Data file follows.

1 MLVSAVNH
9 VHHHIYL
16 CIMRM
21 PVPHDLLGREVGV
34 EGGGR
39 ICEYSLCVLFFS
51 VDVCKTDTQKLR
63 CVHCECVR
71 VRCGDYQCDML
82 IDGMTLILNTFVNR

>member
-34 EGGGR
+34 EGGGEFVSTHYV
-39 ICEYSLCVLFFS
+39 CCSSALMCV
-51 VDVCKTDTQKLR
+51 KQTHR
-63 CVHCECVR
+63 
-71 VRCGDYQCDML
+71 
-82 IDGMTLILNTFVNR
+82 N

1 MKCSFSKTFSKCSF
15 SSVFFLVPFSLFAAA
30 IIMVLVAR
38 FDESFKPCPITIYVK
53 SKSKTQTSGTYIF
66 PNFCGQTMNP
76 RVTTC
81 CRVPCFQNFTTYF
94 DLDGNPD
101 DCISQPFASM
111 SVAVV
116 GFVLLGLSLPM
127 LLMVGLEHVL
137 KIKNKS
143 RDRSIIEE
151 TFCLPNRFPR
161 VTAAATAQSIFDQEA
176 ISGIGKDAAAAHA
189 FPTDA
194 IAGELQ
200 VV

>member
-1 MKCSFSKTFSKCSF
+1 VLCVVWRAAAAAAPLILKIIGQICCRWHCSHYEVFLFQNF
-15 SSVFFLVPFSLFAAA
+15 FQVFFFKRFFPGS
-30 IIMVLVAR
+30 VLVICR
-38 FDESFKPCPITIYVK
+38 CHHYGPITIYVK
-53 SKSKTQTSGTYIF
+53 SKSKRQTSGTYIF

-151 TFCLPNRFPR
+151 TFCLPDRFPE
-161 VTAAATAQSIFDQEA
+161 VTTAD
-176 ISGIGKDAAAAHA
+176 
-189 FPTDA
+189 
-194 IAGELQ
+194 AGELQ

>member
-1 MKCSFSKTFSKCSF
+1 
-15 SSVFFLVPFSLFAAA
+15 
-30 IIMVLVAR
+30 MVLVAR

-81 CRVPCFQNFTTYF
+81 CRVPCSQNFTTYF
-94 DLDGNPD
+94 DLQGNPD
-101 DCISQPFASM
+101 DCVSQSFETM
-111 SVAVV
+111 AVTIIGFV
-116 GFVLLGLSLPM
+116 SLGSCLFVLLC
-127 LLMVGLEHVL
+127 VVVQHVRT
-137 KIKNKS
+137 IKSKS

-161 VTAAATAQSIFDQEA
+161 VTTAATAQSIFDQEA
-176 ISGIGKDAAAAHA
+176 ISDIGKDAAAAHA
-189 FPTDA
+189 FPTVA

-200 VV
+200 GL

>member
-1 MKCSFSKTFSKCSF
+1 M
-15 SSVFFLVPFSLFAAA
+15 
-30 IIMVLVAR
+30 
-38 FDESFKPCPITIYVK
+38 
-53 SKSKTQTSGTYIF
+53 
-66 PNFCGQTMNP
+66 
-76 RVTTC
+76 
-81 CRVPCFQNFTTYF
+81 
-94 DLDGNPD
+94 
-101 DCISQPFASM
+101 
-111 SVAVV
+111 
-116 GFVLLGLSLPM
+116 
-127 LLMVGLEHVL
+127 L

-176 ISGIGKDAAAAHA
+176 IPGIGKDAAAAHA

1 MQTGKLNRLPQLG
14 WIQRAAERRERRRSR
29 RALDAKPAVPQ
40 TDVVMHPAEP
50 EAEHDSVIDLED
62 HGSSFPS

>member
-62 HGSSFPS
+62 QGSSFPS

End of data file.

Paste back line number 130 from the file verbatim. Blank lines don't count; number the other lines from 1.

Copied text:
>member